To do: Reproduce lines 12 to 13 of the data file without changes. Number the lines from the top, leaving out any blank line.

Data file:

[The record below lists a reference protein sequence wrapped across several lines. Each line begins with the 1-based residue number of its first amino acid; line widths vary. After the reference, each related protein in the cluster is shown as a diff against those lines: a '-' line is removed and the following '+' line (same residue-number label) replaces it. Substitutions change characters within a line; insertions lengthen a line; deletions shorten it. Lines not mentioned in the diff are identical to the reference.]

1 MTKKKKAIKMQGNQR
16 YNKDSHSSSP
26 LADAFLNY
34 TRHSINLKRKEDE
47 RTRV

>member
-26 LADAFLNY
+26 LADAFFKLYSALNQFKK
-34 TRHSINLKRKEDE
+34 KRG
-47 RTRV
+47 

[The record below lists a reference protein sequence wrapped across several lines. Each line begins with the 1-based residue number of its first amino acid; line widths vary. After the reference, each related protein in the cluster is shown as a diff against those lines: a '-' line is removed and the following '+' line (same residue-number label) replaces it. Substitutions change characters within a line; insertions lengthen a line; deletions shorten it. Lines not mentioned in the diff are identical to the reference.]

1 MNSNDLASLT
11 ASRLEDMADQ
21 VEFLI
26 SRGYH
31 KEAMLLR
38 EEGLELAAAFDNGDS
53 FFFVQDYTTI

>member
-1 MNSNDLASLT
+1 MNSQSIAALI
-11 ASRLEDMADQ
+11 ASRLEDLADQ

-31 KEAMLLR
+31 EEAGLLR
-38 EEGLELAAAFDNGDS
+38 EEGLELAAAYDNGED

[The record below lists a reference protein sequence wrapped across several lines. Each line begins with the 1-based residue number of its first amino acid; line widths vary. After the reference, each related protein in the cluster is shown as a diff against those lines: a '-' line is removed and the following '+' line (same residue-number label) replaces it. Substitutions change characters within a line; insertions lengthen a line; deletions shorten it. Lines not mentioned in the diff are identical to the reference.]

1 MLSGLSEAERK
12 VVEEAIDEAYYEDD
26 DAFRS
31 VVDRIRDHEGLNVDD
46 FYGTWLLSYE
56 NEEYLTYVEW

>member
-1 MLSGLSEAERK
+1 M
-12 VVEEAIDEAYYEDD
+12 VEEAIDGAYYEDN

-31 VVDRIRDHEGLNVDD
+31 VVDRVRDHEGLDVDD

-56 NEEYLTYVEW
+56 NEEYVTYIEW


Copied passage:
-47 RTRV
+47 